Factors that Influence Demand for Credit among Small-Scale Investors. A Case Study of Meru Central District
Wangai, Priscilla N.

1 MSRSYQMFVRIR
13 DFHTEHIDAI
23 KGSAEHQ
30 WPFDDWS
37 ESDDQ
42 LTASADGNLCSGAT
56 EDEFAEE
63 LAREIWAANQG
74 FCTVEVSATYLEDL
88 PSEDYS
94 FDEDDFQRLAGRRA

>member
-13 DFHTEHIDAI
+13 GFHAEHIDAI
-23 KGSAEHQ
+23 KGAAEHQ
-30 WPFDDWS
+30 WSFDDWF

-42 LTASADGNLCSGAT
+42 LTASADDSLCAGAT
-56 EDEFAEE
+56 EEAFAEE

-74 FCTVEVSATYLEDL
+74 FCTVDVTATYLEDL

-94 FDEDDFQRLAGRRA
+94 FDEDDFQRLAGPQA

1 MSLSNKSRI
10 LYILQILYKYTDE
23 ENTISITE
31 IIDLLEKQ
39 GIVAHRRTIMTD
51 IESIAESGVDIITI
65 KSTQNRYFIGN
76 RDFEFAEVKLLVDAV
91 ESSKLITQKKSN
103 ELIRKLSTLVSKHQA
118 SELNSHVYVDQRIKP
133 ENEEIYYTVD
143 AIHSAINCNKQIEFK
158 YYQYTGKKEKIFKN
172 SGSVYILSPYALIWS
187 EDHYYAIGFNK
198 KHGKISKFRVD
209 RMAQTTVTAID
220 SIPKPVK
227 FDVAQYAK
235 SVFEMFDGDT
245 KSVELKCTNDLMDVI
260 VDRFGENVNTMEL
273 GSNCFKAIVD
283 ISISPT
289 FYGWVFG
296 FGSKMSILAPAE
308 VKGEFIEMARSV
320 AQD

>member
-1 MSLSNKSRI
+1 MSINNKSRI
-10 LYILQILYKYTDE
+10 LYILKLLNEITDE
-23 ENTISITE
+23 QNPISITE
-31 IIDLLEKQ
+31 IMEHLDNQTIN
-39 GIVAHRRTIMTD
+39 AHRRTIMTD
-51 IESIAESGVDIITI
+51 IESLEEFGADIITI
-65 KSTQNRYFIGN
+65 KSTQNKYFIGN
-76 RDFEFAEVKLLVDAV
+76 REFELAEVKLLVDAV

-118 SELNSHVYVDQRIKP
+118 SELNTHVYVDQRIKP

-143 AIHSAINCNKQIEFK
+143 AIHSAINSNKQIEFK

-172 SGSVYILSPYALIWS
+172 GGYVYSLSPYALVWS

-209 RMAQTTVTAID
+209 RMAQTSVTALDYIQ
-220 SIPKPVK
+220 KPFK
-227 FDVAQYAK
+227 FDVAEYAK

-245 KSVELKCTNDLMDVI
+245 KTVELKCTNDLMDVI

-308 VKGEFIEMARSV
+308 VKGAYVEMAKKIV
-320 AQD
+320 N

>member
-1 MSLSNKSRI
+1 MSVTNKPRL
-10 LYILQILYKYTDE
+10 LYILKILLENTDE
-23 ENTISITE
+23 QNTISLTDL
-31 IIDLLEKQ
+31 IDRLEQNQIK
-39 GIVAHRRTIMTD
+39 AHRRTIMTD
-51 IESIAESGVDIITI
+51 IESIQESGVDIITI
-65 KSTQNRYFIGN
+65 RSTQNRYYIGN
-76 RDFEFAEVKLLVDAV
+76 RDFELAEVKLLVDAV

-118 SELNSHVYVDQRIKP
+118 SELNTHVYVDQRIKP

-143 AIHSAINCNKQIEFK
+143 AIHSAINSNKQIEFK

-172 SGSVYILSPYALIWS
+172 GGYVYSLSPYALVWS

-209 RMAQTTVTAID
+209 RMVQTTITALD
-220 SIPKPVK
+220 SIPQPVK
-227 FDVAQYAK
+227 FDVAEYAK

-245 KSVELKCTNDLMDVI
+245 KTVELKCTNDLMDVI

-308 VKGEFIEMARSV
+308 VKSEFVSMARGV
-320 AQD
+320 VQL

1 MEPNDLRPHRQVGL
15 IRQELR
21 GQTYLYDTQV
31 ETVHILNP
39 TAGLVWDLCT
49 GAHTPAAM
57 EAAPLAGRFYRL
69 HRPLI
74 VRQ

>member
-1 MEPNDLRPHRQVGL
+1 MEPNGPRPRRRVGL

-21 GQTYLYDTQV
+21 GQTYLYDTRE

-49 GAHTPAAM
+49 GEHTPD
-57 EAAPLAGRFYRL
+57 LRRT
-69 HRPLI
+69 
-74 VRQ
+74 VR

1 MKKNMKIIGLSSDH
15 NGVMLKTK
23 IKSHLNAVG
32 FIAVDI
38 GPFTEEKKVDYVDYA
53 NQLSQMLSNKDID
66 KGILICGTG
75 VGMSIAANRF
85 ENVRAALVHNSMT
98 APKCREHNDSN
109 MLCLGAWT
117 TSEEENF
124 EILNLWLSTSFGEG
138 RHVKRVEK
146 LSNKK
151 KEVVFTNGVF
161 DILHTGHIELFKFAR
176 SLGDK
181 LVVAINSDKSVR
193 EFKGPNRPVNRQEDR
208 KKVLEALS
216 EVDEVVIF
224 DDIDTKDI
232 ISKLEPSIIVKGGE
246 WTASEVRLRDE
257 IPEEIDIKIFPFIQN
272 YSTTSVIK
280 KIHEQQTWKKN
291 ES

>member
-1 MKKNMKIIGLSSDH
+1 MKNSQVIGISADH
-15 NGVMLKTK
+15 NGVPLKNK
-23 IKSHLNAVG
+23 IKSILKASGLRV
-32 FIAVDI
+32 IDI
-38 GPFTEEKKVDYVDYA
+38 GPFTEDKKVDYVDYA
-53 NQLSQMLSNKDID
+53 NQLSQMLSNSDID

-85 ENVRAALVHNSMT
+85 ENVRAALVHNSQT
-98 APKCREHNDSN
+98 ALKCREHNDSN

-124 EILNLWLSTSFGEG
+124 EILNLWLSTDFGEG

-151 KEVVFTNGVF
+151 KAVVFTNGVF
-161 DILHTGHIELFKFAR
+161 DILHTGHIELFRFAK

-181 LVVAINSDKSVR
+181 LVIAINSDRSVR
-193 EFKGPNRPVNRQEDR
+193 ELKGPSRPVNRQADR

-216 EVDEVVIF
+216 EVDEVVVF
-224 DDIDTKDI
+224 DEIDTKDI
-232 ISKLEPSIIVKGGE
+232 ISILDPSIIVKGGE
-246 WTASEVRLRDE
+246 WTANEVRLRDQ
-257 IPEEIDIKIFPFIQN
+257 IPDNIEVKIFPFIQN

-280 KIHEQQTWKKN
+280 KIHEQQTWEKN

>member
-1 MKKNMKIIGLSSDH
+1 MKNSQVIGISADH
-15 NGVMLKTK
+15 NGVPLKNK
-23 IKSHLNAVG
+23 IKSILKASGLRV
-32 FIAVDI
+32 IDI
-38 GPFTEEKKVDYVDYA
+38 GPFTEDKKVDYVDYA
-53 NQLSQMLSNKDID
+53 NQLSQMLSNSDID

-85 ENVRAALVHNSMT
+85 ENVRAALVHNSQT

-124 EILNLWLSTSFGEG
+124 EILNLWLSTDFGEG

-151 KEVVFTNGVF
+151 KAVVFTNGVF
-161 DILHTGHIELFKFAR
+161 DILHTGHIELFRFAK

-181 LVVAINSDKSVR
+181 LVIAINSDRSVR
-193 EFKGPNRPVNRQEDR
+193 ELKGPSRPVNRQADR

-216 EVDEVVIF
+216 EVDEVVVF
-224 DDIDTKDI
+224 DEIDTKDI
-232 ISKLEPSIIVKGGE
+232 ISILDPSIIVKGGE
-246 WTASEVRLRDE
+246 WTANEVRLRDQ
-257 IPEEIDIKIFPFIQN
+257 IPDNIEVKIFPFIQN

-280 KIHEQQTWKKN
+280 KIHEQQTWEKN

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The recovery of the Kenyan economy that registered a steady growth rate of ranging between 0.5% in 2002, and 6.1 % in 2006 (CBS-GoK, 2007) reflected broad-based expansion of credit markets. This is demonstrated by the level of competition among credit lending institutions. Each institution is actively marketing their own tailor-made credit products that are targeting different needs of low income earners. However, despite the high supply of credit, MSE operators are still confining themselves to narrow market operations where competition is high and profits margins are low. The outcomes are being manifested in MSEs stagnating, retrogressing to micro status or closing up after few years of operation. Very few for instance are graduating to large enterprises. Using a sample survey data collected from Meru Central District, descriptive statistics and logistic regression models were employed to analyze factors that may influence demand for credit among the small-scale entrepreneurs. The study results show that education level of an entrepreneur, the number of dependents, and household income are significant factors that influence small-scale entrepreneurs to borrow credit from formal credit institutions. Demand for credit among women entrepreneurs in the MSE sector was found to be lower compared to their male counterparts. Based on these research findings, MSE operators can improve their participation in credit market by improving their business skills and knowledge plus maintaining proper accounting and book¬keeping systems. The .government needs to improve efficiency of DFis while at the same time facilitate participation of MSE operators in local and international trade fairs as a way to expose them to wider markets. To achieve gender balance on credit access from formal financial institutions, there is need to relax some of the cultural norms and allow women to have equal share of family assets so as to empower them in trade activities. This may call for government intervention.